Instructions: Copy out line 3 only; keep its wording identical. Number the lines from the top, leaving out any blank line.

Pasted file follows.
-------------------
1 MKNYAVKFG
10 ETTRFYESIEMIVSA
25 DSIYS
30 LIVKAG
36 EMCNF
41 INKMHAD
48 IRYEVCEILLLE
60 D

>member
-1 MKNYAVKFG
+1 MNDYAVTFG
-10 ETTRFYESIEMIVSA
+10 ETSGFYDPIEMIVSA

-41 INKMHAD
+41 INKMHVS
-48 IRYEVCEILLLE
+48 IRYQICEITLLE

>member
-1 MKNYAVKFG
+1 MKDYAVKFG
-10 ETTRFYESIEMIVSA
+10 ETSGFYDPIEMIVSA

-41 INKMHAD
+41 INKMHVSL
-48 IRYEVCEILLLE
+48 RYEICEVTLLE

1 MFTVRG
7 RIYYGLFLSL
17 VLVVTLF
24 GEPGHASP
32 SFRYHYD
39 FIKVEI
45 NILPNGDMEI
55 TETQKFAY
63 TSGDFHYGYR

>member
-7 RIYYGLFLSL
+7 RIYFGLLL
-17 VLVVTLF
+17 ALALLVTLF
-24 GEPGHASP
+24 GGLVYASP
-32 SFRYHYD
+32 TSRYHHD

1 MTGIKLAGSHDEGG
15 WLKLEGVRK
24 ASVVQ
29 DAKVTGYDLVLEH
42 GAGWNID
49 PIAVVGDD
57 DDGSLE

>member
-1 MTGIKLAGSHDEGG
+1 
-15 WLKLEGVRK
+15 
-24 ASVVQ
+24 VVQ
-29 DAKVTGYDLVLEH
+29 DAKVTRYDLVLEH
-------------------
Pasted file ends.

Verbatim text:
25 DSIYS